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ISAAC-CARIBBEAN Aug-27-2012 (570 words) With photos. xxxi
Catholic agencies in Caribbean assess damage after Isaac passes
By Ezra Fieser
A Haitian woman removes mud-covered clothing from her house, which was flooded when Tropical Storm Isaac swept through the area outside of Port-au-Prince Aug. 26. Isaac dumped torrential rains on Haiti, where thousands of people remain homeless more than two years after a devastating earthquake. (CNS/Reuters)
Catholic News Service
NAPLES, Fla. (CNS) -- Catholic agencies were working Aug. 27 to assess damage in the aftermath of Tropical Storm Isaac's pass over the Caribbean, where at least 24 people died and tens of thousands were evacuated.
The storm left widespread flooding and wind damage in Cuba and Hispaniola, the island shared by the Dominican Republic and Haiti, before turning north toward the U.S. Gulf Coast, where it was expected to make landfall Aug. 28.
The islands largely escaped a direct hit, however, as the storm's center passed south of Hispaniola before scraping the northwest coast of Cuba.
"The rains were heavy at times and the winds were strong, but it didn't have the force of a hurricane," said Lorenzo Garcia-Troncoso, director of Caritas Dominican Republic.
On Aug. 27, officials in Haiti upped the death toll there to 19, reflecting the vulnerability of a country still recovering from the 2010 earthquake. Some 421,000 Haitians still live in tents and tarp-covered shacks.
"For thousands of families, Isaac is still a horrible ordeal. I saw busloads of children without parents still arriving at shelters and heard from a woman who lost her child as they ran, terrified, from their flooded home in the middle of the night," said Stephania Musset, a spokeswoman for Oxfam, a humanitarian group working in the country.
Haiti's Civil Protection Office reported six more people were missing and that 335 homes had been destroyed. Officials evacuated roughly 15,000 people, the office said.
Catholic agencies were collecting information from various dioceses around the country. Damage appeared to be heaviest in the Southeast department.
Church officials planned to meet Aug. 27 to determine how to respond, a spokesman for Caritas Haiti said by telephone. Groups had not launched a formal appeal for emergency assistance, but aid groups feared the storm could leave conditions ripe for the spread of cholera, a disease that has killed more than 7,500 in the past two years.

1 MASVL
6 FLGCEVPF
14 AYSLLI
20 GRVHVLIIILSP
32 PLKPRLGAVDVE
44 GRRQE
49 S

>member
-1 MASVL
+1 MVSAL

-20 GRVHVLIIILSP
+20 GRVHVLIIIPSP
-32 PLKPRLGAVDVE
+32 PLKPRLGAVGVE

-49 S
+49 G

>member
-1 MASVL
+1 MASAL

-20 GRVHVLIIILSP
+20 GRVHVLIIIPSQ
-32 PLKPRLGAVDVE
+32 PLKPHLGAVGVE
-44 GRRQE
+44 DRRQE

Cholera posed the most pressing concern for staff members of the U.S. bishops' Catholic Relief Services; they fanned across southern portions of the country to assess the condition of the network of cholera treatment centers the agency supports.
A CRS spokeswoman said that while damage appeared to be less severe than expected, two cholera treatment centers in the capital of Port-au-Prince were hit. The centers must be able to handle the expected influx of victims contracting the water-borne disease so that early treatment will prevent deaths and limit the spread of the illness.
CRS staff reported that the damage and flooding appeared to be most severe in the Southeast department, with the numerous homes in the communities of Bainet, Jacmel and Kay Jacmel being destroyed.
Flooding was reported in some neighborhoods of the capital of Port-au-Prince. The CRS spokeswoman said some temporary shelters the agency funded after the January 2010 earthquake were damaged by Isaac's 60-mph winds.
In neighboring Dominican Republic, two people died after being swept away by a river raging with rainfall from the storm. Emergency officials in that country said at least three other died and nearly 13,000 people had fled their homes.
Cuban officials reported some 25,000 evacuees and minor damage to infrastructure, according to news sources.
Garcia said Caritas and several Catholic dioceses were working with Dominican farmers who had lost banana and plantain crops.
"Compared to what we were expecting initially, the damage was far more minor," he said.
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Contributing to this story was Dennis Sadowski.
Copyright (c) 2012 Catholic News Service/USCCB. All rights reserved.
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